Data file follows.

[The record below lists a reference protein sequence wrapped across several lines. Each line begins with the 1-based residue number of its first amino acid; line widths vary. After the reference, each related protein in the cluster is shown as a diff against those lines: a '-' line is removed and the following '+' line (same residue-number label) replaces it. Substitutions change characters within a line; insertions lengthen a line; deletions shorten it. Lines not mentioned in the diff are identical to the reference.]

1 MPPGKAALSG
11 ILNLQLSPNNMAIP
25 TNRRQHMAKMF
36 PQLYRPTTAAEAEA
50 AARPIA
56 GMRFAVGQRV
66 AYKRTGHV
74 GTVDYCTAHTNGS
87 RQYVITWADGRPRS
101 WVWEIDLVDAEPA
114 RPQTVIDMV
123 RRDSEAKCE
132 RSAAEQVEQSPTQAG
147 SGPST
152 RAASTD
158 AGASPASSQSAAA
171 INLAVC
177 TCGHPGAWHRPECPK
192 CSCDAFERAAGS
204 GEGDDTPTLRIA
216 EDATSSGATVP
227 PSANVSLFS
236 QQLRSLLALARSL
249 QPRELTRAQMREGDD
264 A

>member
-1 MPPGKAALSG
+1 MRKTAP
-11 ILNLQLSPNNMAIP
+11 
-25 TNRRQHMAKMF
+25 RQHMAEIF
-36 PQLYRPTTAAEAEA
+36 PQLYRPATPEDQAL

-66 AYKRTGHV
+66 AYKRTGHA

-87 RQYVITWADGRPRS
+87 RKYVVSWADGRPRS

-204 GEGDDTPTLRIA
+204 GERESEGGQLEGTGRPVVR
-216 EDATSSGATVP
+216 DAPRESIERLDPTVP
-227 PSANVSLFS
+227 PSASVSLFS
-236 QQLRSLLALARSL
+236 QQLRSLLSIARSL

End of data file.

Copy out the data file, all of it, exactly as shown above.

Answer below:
[The record below lists a reference protein sequence wrapped across several lines. Each line begins with the 1-based residue number of its first amino acid; line widths vary. After the reference, each related protein in the cluster is shown as a diff against those lines: a '-' line is removed and the following '+' line (same residue-number label) replaces it. Substitutions change characters within a line; insertions lengthen a line; deletions shorten it. Lines not mentioned in the diff are identical to the reference.]

1 MPPGKAALSG
11 ILNLQLSPNNMAIP
25 TNRRQHMAKMF
36 PQLYRPTTAAEAEA
50 AARPIA
56 GMRFAVGQRV
66 AYKRTGHV
74 GTVDYCTAHTNGS
87 RQYVITWADGRPRS
101 WVWEIDLVDAEPA
114 RPQTVIDMV
123 RRDSEAKCE
132 RSAAEQVEQSPTQAG
147 SGPST
152 RAASTD
158 AGASPASSQSAAA
171 INLAVC
177 TCGHPGAWHRPECPK
192 CSCDAFERAAGS
204 GEGDDTPTLRIA
216 EDATSSGATVP
227 PSANVSLFS
236 QQLRSLLALARSL
249 QPRELTRAQMREGDD
264 A

>member
-1 MPPGKAALSG
+1 MRKTAP
-11 ILNLQLSPNNMAIP
+11 
-25 TNRRQHMAKMF
+25 RQHMAEIF
-36 PQLYRPTTAAEAEA
+36 PQLYRPATPEDQAL

-66 AYKRTGHV
+66 AYKRTGHA

-87 RQYVITWADGRPRS
+87 RKYVVSWADGRPRS

-204 GEGDDTPTLRIA
+204 GERESEGGQLEGTGRPVVR
-216 EDATSSGATVP
+216 DAPRESIERLDPTVP
-227 PSANVSLFS
+227 PSASVSLFS
-236 QQLRSLLALARSL
+236 QQLRSLLSIARSL